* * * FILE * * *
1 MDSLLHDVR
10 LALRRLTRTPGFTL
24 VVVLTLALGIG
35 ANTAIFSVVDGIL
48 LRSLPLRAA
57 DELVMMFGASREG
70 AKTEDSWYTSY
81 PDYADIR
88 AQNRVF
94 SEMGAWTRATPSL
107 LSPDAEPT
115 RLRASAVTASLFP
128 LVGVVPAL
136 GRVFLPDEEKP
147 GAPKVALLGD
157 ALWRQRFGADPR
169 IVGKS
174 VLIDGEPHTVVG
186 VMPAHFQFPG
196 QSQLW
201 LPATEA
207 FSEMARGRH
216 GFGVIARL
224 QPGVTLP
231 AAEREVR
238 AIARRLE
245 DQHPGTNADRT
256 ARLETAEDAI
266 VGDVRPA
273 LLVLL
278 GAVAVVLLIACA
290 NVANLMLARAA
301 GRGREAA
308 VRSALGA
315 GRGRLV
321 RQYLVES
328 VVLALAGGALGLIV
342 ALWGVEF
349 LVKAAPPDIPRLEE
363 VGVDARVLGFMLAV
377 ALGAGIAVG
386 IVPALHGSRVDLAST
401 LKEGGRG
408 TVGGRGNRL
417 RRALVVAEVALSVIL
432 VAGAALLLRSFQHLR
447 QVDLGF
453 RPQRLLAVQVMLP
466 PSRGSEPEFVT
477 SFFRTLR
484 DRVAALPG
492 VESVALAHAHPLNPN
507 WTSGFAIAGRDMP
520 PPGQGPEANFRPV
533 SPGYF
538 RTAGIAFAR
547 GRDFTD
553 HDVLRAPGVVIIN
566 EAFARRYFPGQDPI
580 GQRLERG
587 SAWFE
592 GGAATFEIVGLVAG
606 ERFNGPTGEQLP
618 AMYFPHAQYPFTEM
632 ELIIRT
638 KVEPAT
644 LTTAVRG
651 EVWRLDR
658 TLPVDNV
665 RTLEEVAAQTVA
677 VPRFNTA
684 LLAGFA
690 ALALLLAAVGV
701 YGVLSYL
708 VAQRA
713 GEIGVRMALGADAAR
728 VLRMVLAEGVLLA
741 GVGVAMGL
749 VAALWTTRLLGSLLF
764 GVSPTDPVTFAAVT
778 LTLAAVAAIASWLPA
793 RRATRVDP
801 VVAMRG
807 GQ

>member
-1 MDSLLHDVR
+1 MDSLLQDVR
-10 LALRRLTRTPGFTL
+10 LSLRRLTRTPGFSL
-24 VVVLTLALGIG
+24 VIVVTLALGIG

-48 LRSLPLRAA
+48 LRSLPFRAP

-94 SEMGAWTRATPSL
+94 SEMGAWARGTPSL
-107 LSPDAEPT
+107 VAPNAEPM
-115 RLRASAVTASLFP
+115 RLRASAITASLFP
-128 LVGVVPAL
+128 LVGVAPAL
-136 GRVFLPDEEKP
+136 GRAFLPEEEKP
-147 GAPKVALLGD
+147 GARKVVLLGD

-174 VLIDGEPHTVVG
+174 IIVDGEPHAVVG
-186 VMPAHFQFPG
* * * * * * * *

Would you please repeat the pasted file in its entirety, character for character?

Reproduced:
1 MDSLLHDVR
10 LALRRLTRTPGFTL
24 VVVLTLALGIG
35 ANTAIFSVVDGIL
48 LRSLPLRAA
57 DELVMMFGASREG
70 AKTEDSWYTSY
81 PDYADIR
88 AQNRVF
94 SEMGAWTRATPSL
107 LSPDAEPT
115 RLRASAVTASLFP
128 LVGVVPAL
136 GRVFLPDEEKP
147 GAPKVALLGD
157 ALWRQRFGADPR
169 IVGKS
174 VLIDGEPHTVVG
186 VMPAHFQFPG
196 QSQLW
201 LPATEA
207 FSEMARGRH
216 GFGVIARL
224 QPGVTLP
231 AAEREVR
238 AIARRLE
245 DQHPGTNADRT
256 ARLETAEDAI
266 VGDVRPA
273 LLVLL
278 GAVAVVLLIACA
290 NVANLMLARAA
301 GRGREAA
308 VRSALGA
315 GRGRLV
321 RQYLVES
328 VVLALAGGALGLIV
342 ALWGVEF
349 LVKAAPPDIPRLEE
363 VGVDARVLGFMLAV
377 ALGAGIAVG
386 IVPALHGSRVDLAST
401 LKEGGRG
408 TVGGRGNRL
417 RRALVVAEVALSVIL
432 VAGAALLLRSFQHLR
447 QVDLGF
453 RPQRLLAVQVMLP
466 PSRGSEPEFVT
477 SFFRTLR
484 DRVAALPG
492 VESVALAHAHPLNPN
507 WTSGFAIAGRDMP
520 PPGQGPEANFRPV
533 SPGYF
538 RTAGIAFAR
547 GRDFTD
553 HDVLRAPGVVIIN
566 EAFARRYFPGQDPI
580 GQRLERG
587 SAWFE
592 GGAATFEIVGLVAG
606 ERFNGPTGEQLP
618 AMYFPHAQYPFTEM
632 ELIIRT
638 KVEPAT
644 LTTAVRG
651 EVWRLDR
658 TLPVDNV
665 RTLEEVAAQTVA
677 VPRFNTA
684 LLAGFA
690 ALALLLAAVGV
701 YGVLSYL
708 VAQRA
713 GEIGVRMALGADAAR
728 VLRMVLAEGVLLA
741 GVGVAMGL
749 VAALWTTRLLGSLLF
764 GVSPTDPVTFAAVT
778 LTLAAVAAIASWLPA
793 RRATRVDP
801 VVAMRG
807 GQ

>member
-1 MDSLLHDVR
+1 MDSLLQDVR
-10 LALRRLTRTPGFTL
+10 LSLRRLTRTPGFSL
-24 VVVLTLALGIG
+24 VIVVTLALGIG

-48 LRSLPLRAA
+48 LRSLPFRAP

-94 SEMGAWTRATPSL
+94 SEMGAWARGTPSL
-107 LSPDAEPT
+107 VAPNAEPM
-115 RLRASAVTASLFP
+115 RLRASAITASLFP
-128 LVGVVPAL
+128 LVGVAPAL
-136 GRVFLPDEEKP
+136 GRAFLPEEEKP
-147 GAPKVALLGD
+147 GARKVVLLGD

-174 VLIDGEPHTVVG
+174 IIVDGEPHAVVG
-186 VMPAHFQFPG